USS Belet (APD-109)

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ARM California (B-3).jpg
USS Belet in service as ARM California (B03) of the Mexican Navy on 2 April 1970
Career (United States)
Name: USS Belet (DE-599)
Namesake: Robert A. Belet
Builder: Bethlehem-Hingham Shipyard, Inc., Hingham, Massachusetts
Laid down: 26 January 1944
Launched: 3 March 1944
Sponsored by: Mrs. Eleanor J. Belet
Reclassified: APD-109, 17 July 1944
Commissioned: 15 June 1945
Decommissioned: 22 May 1946
Struck: 12 December 1963
Fate: Transferred to Mexican Navy, 12 December 1963
Career (Mexico)
Name: ARM California (H03)
Namesake: Gulf of California
Acquired: 12 December 1963
Reclassified: B03, before April 1970
Fate: wrecked Baja California, 16 January 1972
General characteristics
Class & type: Rudderow-class destroyer escort, as ordered
Class & type: Crosley-class high speed transport, as completed
Displacement: 2,130 long tons (2,164 t) full
Length: 306 ft (93 m)
Beam: 37 ft (11 m)
Draft: 12 ft 7 in (3.84 m)
Speed: 23 knots (43 km/h; 26 mph)
Troops: 162
Complement: 204
Armament: • 1 × 5 in (130 mm) gun
• 6 × 40 mm guns
• 6 × 20 mm guns
• 2 × depth charge tracks

USS Belet (APD-109), ex-DE-599, was a United States Navy high-speed transport in commission from 1945 to 1946.

Construction and commissioning[edit]

Belet was laid down as the Rudderow-class destroyer escort USS Belet (DE-599) on 26 January 1944 by Bethlehem-Hingham Shipyard, Inc., at Hingham, Massachusetts, and was launched on 3 March 1944, sponsored by Mrs. Eleanor J. Belet, the widow of the ship's namesake, Master Technical Sergeant Robert A. Belet. The ship was reclassified as a Crosley-class high-speed transport and redesignated APD-109 on 17 July 1944. After conversion to her new role, she was commissioned on 15 June 1945 with Lieutenant Commander Albert P. Merrill in command.

Service history[edit]

After taking on stores, Belet got underway on 3 July 1945 for Guantanamo Bay, Cuba, for four weeks of shakedown training. Following shakedown, she stood out of Norfolk, Virginia, on 13 August 1945 with a full load of passengers, bound for World War II service in the Pacific Theater of Operations. The next day while at sea, the ship received the news of the surrender of Japan, but she continued on to San Diego, California, where she arrived on 27 August 1945.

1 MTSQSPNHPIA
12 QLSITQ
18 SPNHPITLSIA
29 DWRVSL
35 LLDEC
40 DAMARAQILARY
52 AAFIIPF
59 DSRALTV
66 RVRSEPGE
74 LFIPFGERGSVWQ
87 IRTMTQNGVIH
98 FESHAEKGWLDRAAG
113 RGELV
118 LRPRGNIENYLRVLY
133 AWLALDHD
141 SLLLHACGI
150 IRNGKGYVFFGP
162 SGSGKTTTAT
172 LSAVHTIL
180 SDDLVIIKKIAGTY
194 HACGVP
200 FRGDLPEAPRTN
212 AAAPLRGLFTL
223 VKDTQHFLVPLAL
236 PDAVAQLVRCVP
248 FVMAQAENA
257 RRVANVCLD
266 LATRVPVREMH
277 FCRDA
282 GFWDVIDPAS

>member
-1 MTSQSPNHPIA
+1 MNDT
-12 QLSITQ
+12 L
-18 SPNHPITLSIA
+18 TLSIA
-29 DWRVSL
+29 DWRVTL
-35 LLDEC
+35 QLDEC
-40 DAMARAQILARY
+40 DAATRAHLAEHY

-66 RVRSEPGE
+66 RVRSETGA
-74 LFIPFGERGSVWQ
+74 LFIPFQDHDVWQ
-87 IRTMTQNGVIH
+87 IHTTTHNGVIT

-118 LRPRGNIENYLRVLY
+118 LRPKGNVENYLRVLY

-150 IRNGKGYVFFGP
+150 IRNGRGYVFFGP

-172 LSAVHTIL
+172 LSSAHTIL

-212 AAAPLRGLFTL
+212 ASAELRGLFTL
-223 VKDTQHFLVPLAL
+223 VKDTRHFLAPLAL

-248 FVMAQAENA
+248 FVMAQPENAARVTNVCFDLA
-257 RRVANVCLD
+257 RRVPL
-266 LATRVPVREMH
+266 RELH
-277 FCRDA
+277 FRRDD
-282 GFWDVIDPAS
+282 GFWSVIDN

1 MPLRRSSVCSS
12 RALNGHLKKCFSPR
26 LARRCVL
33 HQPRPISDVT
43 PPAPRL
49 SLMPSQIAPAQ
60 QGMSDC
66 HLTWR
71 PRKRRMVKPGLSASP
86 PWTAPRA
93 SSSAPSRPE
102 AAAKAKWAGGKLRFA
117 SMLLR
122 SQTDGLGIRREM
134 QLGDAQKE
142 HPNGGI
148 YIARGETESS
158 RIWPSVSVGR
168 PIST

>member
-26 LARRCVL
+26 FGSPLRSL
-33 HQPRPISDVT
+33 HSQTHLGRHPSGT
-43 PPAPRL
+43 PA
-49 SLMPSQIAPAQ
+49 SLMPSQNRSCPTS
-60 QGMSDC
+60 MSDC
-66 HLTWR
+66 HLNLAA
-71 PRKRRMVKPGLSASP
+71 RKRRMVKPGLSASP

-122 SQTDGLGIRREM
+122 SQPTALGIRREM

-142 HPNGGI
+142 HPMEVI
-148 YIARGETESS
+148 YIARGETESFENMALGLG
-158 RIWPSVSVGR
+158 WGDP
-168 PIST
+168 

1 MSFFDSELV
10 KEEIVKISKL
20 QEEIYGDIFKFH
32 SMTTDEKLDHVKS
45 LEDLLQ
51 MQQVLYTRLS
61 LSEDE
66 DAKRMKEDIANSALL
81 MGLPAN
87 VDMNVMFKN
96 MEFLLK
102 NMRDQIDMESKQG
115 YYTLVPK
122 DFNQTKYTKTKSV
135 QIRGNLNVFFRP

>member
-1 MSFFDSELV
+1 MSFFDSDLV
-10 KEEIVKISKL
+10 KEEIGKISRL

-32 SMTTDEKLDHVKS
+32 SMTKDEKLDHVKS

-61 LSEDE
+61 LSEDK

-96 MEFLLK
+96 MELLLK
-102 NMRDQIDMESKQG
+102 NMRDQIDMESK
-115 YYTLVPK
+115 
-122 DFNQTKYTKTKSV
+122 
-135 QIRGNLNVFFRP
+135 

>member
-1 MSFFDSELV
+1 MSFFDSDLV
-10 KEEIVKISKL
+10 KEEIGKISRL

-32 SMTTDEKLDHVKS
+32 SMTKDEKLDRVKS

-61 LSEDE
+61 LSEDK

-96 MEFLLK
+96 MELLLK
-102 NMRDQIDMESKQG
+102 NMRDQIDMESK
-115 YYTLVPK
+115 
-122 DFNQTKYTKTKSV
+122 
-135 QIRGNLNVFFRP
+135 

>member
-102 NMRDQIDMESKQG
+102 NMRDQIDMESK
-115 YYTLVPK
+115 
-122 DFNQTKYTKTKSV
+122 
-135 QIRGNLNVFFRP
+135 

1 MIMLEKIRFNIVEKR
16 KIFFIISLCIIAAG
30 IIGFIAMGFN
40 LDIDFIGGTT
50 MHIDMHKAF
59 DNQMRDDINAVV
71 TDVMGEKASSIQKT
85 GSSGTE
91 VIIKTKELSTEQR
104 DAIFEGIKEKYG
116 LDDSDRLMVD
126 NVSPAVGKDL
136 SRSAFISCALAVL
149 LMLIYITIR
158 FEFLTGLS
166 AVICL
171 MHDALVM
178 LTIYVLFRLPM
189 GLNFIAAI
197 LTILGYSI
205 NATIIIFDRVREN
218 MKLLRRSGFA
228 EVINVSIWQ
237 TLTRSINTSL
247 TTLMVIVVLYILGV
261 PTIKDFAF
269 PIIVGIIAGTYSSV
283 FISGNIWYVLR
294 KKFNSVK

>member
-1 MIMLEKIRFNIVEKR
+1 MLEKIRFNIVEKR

On 1 September 1945, Belet departed San Diego and set course for the Mariana Islands. She stopped at Pearl Harbor, Territory of Hawaii, only long enough to take on fuel and provisions and then touched briefly at Eniwetok Atoll before arriving at Saipan on 17 September 1945. Belet operated out of Saipan, shuttling troops as needed and providing escort and lifeguard services.

Belet left the Marianas on 8 October 1945 and headed for occupation duty in Japan. On 11 October 1945, she relieved the United States Coast Guard Cutter USCGC Taney (WPG-37) as port director ship at Wakayama, Japan. Belet remained at this station until ordered back to the United States in December 1945.

On her homeward voyage, Belet carried returning servicemen into San Diego in January 1946 and was then ordered back to the United States East Coast. Following repairs at the Boston Navy Yard in Boston, Massachusetts, she steamed to Green Cove Springs, Florida, for inactivation.

Decommissioning and disposal[edit]

Belet was decommissioned on 22 May 1946 and placed in reserve with the Green Cove Springs Group of the Atlantic Reserve Fleet. After over 17 years of inactivity, she was declared excess to the needs of the U.S. Navy, and her name was struck from the Navy List on 12 December 1963.

Mexican Navy service[edit]

Sold to Mexico on 12 December 1963, Belet became ARM California (H03) in the Mexican Navy. She was later assigned the new pennant number of B03.

California ran aground on the Bahia Peninsula on 16 January 1972 broadside to the beach, and was judged unsalvageable. Abandoned, her hulk broke up on the rocks.

References[edit]